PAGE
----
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Regime-Dependent Synchronization of Growth Cycles between Japan and East Asia

  • Eric Girardin

    (GREQAM, Université de la Méditerranée Aix-Marseille II 14 avenue Jules Ferry 13621 Aix en Provence cedex France)

Some studies indicate that correlations between GDP growth in Japan and in emerging East Asian countries are consistently positive; others claim that such correlations are consistently negative. In this analysis of 10 East Asian countries over 1975-2002 using quarterly GDP data, a Markov-switching vector autoregressive system with three growth cycle regimes is used to examine to what extent such correlations are sensitive to third-country effects, transmission mechanisms, and the quality of Japanese output data. After controlling for third-country effects, correlations with Japan are found to be almost uniformly negative. When transmission variables are taken into account, however, positive correlations appear during rapid-growth regimes for China, Malaysia, Singapore, Taiwan, and South Korea. When higher-quality Japanese output data are used, shocks in these countries are symmetric with Japan's disturbances in growth-recession and rapid-growth regimes. However, synchronization with Japan is never present in the normal-growth regime. Because these five countries are not fully synchronized with Japan, it is probably premature for them to engage in exchange rate arrangements involving the yen. Copyright (c) 2005 Center for International Development and the Massachusetts Institute of Technology.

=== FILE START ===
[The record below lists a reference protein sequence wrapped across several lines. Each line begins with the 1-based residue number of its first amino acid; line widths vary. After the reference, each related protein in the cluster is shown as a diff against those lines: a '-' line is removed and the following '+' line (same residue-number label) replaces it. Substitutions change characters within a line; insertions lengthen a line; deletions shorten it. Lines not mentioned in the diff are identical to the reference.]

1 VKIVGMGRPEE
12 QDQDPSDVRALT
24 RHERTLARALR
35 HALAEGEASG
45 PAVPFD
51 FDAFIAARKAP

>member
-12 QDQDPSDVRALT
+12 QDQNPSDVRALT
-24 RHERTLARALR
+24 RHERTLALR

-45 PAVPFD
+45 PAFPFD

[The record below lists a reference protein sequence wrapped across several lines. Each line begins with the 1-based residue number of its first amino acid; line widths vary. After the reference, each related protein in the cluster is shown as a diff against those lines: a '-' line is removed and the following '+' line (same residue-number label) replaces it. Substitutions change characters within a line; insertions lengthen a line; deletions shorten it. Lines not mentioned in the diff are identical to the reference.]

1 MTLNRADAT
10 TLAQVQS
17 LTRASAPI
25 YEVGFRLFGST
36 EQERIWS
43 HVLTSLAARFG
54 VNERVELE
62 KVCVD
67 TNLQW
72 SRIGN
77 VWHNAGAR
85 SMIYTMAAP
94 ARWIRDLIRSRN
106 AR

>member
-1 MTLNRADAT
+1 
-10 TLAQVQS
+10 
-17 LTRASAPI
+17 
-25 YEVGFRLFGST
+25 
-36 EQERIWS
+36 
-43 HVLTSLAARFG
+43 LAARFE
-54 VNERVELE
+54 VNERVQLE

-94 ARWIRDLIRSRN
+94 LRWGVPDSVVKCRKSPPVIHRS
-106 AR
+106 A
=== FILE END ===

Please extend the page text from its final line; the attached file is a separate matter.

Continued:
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Article provided by MIT Press in its journal Asian Economic Papers.

Volume (Year): 3 (2004)
Issue (Month): 3 ()
Pages: 147-176

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Handle: RePEc:tpr:asiaec:v:3:y:2004:i:3:p:147-176
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